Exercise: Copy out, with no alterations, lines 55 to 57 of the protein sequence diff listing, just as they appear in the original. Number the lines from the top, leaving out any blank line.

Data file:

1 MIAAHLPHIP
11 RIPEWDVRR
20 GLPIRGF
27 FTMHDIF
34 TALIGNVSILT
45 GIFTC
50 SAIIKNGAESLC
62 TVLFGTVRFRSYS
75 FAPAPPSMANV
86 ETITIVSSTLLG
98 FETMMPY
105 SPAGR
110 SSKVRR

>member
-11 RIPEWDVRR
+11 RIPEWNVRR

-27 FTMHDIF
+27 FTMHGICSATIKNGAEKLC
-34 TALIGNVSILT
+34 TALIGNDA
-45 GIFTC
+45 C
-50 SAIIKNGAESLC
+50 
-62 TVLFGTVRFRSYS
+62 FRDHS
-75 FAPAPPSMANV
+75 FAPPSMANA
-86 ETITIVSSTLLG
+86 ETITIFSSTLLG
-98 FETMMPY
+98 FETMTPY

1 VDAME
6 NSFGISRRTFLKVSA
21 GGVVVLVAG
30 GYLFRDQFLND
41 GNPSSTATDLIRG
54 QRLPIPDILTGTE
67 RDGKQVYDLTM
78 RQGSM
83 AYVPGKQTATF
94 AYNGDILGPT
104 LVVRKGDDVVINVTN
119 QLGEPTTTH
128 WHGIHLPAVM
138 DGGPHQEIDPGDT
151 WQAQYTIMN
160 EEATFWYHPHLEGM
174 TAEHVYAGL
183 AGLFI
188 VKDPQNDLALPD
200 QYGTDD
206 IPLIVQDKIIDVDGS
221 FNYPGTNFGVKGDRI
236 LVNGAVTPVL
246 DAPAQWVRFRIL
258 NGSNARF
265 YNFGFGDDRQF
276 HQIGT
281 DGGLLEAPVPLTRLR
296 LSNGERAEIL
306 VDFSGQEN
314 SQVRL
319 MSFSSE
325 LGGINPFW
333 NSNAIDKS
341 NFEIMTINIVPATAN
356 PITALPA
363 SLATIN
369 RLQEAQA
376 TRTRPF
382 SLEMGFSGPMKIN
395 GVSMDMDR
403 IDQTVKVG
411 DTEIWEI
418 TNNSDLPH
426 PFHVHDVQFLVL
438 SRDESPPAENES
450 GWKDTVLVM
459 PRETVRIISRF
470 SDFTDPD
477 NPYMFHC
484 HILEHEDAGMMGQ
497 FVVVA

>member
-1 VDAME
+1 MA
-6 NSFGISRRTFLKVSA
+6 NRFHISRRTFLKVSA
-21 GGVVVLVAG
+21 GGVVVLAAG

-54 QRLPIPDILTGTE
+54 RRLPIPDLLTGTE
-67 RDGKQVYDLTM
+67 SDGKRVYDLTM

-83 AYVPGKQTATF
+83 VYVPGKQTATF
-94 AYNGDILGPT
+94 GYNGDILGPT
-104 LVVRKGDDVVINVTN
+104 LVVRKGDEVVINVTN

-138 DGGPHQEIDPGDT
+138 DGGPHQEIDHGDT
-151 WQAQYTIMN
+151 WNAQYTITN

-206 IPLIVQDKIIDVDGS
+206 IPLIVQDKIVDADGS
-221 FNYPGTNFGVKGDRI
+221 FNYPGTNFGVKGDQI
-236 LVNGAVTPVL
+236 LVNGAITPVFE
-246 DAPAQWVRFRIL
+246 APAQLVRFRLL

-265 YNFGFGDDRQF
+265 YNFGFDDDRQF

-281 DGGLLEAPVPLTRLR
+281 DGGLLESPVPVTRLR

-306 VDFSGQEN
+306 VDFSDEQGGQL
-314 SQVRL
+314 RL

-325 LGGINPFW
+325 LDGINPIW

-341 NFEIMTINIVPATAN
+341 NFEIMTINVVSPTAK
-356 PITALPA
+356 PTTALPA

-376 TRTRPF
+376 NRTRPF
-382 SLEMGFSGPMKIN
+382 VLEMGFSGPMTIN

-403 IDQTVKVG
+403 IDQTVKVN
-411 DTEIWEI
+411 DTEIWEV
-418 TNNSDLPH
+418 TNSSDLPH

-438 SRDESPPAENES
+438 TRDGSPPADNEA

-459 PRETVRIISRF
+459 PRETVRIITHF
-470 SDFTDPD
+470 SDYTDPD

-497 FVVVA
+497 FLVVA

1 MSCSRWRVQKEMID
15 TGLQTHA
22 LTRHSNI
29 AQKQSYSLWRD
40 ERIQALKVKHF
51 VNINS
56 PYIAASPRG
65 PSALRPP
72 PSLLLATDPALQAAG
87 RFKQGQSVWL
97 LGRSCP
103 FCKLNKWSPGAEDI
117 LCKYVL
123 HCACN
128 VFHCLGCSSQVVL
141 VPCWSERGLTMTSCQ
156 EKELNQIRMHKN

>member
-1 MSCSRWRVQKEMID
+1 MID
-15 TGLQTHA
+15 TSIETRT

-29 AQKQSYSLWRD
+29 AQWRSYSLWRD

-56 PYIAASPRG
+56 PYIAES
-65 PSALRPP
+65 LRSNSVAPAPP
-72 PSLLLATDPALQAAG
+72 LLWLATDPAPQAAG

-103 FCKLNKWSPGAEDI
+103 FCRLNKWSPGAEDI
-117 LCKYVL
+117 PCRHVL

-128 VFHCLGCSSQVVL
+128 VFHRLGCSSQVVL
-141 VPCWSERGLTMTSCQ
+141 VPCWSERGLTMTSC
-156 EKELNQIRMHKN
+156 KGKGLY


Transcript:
236 LVNGAVTPVL
246 DAPAQWVRFRIL
258 NGSNARF